Genesis:  The tree of life also in the midst of the garden, and the tree of knowledge of good and evil.

Revelation : To him that triumpheth  shall  I give to eat of the tree of life, which is in the midst of the paradise of Elohim.

What is sometimes overlooked in the creation narrative and the fall is the wisdom that would necessitate the incarnation and reveal the attributes of the Eternal such as forgiveness and everlasting love.
His justice and wrath were known by the heavenly host and experienced in the swiftness with which a part of them were cast out. The heavenly host knew nothing of His ability to forgive, knew nothing of justification, repentance or salvation

Adam was not forbidden to eat of the tree of life, which was in close proximity to the tree of the knowledge of good and evil. They were both in the midst (center or middle) of the garden.
The temptation Eve felt would not have been to eat of that tree of life. If it had been and she had eaten, the revelation of everlasting love and forgiveness would never have been revealed.

When Eve ate she became a sinner and Adam, who was the one who had been warned, knew the consequence and yet he took and he did eat. What happened here was the beginning of the greatest love story.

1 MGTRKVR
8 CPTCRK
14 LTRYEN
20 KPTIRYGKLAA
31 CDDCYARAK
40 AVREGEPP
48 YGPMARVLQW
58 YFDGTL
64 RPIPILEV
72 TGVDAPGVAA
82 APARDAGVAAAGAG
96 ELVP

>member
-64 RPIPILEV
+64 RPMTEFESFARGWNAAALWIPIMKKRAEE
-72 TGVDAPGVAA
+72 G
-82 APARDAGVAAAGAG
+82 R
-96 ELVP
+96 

Adam willingly (not my will, but Thy will be done) became a sinner for his woman/bride so that the Last Adam would become sin for His bride (not my will, but Thy will be done).

Adam was created mutable, but the Heirs of grace are under the immutable purpose of the Eternal Almighty for His elect. Which places us in a far greater and steadfast position than Adam.

Amazing grace….


Amazing bullshit! How can you possibly swallow all that rot?


Thank you for the contribution to the post.
Leonard James

Re: The greatest love story

Truster wrote:
Leonard James wrote: